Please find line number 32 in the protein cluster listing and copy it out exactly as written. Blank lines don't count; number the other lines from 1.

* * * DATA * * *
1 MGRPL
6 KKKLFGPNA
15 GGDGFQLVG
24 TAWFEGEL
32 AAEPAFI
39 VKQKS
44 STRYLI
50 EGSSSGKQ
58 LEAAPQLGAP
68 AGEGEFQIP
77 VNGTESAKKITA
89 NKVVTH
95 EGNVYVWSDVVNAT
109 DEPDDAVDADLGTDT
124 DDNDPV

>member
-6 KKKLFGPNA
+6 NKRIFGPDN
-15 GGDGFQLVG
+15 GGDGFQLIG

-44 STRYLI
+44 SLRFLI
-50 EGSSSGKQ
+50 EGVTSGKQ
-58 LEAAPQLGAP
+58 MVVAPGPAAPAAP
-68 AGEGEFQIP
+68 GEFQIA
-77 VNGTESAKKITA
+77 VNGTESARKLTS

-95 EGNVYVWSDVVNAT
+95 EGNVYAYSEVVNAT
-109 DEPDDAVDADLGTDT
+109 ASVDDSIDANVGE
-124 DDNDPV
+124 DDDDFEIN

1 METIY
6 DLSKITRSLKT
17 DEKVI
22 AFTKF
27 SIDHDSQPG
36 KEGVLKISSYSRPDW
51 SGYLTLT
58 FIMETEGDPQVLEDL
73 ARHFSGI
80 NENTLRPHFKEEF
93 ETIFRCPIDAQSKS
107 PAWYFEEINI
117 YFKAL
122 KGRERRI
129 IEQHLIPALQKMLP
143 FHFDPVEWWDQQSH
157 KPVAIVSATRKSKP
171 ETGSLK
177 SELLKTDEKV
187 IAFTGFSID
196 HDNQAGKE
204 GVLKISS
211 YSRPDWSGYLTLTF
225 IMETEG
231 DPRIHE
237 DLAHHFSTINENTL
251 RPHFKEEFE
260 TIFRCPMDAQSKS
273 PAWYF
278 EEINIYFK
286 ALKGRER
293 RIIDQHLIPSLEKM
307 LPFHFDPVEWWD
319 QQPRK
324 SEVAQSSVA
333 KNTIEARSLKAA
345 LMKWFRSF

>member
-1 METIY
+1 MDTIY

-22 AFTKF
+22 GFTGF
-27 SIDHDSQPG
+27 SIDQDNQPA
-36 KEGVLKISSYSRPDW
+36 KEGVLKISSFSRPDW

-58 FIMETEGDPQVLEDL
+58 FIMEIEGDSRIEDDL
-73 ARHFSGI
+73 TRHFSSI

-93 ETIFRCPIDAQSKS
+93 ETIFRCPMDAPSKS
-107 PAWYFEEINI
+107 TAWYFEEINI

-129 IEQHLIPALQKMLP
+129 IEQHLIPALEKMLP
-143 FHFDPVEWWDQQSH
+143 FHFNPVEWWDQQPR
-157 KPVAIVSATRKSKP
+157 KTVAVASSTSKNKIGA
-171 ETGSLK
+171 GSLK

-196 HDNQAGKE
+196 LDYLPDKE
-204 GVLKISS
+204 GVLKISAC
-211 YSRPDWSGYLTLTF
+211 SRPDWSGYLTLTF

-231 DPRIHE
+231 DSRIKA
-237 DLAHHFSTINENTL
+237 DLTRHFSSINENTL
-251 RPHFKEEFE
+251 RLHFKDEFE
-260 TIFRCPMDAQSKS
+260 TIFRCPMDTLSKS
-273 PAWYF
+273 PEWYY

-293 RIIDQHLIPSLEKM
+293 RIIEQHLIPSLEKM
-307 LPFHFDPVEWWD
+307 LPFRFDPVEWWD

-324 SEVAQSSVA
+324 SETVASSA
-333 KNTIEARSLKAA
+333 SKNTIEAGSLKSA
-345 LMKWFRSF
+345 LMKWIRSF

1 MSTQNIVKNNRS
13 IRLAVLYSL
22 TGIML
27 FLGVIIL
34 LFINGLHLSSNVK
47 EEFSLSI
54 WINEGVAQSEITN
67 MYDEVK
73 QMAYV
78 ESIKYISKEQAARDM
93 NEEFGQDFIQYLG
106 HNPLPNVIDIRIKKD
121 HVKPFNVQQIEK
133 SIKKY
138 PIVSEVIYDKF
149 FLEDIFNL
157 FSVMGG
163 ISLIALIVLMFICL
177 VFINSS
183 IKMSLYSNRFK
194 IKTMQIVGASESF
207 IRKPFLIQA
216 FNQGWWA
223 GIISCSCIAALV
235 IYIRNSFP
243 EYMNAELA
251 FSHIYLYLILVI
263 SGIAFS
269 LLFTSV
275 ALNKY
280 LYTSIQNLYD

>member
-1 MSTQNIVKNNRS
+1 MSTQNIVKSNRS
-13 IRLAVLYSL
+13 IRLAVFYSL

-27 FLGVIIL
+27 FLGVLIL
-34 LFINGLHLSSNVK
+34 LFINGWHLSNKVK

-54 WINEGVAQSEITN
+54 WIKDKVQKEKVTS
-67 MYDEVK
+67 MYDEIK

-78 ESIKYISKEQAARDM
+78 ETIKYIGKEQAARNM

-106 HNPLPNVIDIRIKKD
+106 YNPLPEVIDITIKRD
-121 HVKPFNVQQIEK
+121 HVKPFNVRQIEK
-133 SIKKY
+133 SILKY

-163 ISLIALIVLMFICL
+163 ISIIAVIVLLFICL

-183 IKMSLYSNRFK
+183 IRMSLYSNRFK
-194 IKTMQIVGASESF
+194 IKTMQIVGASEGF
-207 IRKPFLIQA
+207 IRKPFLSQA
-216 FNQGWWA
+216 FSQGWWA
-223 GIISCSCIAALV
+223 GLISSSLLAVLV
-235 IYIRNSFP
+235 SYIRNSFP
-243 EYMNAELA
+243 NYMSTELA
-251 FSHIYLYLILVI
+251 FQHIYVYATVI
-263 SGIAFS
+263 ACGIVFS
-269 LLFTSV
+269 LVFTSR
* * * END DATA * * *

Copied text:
+95 EGNVYAYSEVVNAT